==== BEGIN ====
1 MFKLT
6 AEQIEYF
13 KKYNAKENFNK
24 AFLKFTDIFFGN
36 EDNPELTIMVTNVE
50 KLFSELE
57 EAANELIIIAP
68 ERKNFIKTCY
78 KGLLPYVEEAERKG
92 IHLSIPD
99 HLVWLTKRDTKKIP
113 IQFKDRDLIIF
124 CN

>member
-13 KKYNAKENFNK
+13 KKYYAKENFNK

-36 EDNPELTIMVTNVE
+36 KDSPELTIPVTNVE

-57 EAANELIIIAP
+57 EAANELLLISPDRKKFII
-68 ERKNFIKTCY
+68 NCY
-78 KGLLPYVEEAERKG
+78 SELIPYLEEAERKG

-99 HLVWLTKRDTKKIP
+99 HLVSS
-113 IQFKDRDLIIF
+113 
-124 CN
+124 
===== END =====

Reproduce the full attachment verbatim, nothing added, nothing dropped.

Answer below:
1 MFKLT
6 AEQIEYF
13 KKYNAKENFNK
24 AFLKFTDIFFGN
36 EDNPELTIMVTNVE
50 KLFSELE
57 EAANELIIIAP
68 ERKNFIKTCY
78 KGLLPYVEEAERKG
92 IHLSIPD
99 HLVWLTKRDTKKIP
113 IQFKDRDLIIF
124 CN

>member
-13 KKYNAKENFNK
+13 KKYYAKENFNK

-36 EDNPELTIMVTNVE
+36 KDSPELTIPVTNVE

-57 EAANELIIIAP
+57 EAANELLLISPDRKKFII
-68 ERKNFIKTCY
+68 NCY
-78 KGLLPYVEEAERKG
+78 SELIPYLEEAERKG

-99 HLVWLTKRDTKKIP
+99 HLVSS
-113 IQFKDRDLIIF
+113 
-124 CN
+124 